The Wall Street Journal reported on June 1st, that the White House is making plans for a potential summit between President Donald Trump and Russian President Vladimir Putin. Such a meeting would bring one of the world’s most enigmatic relationships to front and center.
According to the Journal:
A senior administration official said Friday that Jon Huntsman, the U.S. ambassador to Russia, has been in Washington to help arrange a meeting between Messrs. Trump and Putin.
The planning is still at an early stage, the official said, with the two nations needing to agree on a date and location.
‘This has been an ongoing project of Ambassador Huntsman, stretching back months, of getting a formal meeting between Putin and Trump,’ the official said.
It would seem that the American President has decided that that RussiaGate controversy has become (rightfully) irrelevant enough to move forward with this plan. Still, the news was released late Friday evening, New York time, and will probably not be a huge piece in the American national media for some time.
Given the propensity of the Deep State to try to interfere with this meeting, this low-key announcement may be rather wise.
President Trump has been criticized by many politicians in both parties for being too cordial with Vladimir Putin, as Mr. Putin has been characterized as anything from a “KGB agent – always” to a “thug” and a “dictator.” Much of this comes from a rather strongly enforced level of ignorance that Americans have in regards to Russia and its present form of government, which is a Parliamentary constitutional government, not unlike many in Europe.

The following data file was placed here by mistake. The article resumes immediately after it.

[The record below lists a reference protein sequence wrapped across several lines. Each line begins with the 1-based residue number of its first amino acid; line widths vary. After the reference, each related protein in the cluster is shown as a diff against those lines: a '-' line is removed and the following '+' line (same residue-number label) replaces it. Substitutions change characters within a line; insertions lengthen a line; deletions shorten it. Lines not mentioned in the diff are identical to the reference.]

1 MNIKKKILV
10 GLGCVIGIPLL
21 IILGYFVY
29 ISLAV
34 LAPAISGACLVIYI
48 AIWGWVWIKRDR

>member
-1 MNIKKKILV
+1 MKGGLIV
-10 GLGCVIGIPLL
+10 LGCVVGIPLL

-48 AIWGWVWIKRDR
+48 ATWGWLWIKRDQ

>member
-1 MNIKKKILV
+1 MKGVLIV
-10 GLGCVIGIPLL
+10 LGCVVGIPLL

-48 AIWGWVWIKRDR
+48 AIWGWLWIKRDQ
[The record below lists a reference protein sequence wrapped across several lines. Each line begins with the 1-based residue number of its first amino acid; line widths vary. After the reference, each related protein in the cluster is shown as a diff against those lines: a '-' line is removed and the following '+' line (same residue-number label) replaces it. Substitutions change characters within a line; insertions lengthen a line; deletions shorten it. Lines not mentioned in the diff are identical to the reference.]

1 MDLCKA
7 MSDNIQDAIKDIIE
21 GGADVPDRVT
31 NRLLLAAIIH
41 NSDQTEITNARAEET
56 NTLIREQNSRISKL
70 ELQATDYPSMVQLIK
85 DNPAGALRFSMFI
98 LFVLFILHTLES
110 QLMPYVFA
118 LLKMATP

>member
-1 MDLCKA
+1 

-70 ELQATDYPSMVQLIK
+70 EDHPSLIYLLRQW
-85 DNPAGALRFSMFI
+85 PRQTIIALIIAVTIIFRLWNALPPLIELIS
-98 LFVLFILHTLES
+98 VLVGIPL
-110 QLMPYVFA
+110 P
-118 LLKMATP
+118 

That this level of ignorance is perpetuated among those in high levels of the American government is surprising, as one might expect that world leaders would actually be more solidly in touch with reality about one another.
President Trump appears to see this, as he has gone on record several times to note that relations with the Russian Federation ought to be good, and that the two countries really need one another:
Mr. Trump has long said he wanted to improve relations with Russia, while at the same time bemoaning the poor state of Russian-U.S. ties.
As president-elect in January 2017, he made clear he wanted a cordial relationship with Mr. Putin. “If Putin likes Donald Trump, I consider that an asset, not a liability, because we have a horrible relationship with Russia,” Mr. Trump said at a news conference.
Three months ago, after he spoke to Mr. Putin on the phone and congratulated him on his election victory, Mr. Trump tweeted that “Getting along with Russia (and others) is a good thing, not a bad thing…”
The following month, though, he wrote in a tweet that “our relationship with Russia is worse now than it has ever been, and that includes the Cold War.”
He added: “There is no reason for this. Russia needs us to help with their economy.” He went on to suggest that a more collaborative relationship with Russia could curb the arms race.
However, parallel to this effort to cement better ties with Moscow, Mr. Trump has been dogged by the investigation into alleged Russian interference in the 2016 presidential race. This investigation has been in progress for something like 16 months, though some official references note that investigative work actually began almost two years ago, while President Trump’s campaign was still in progress.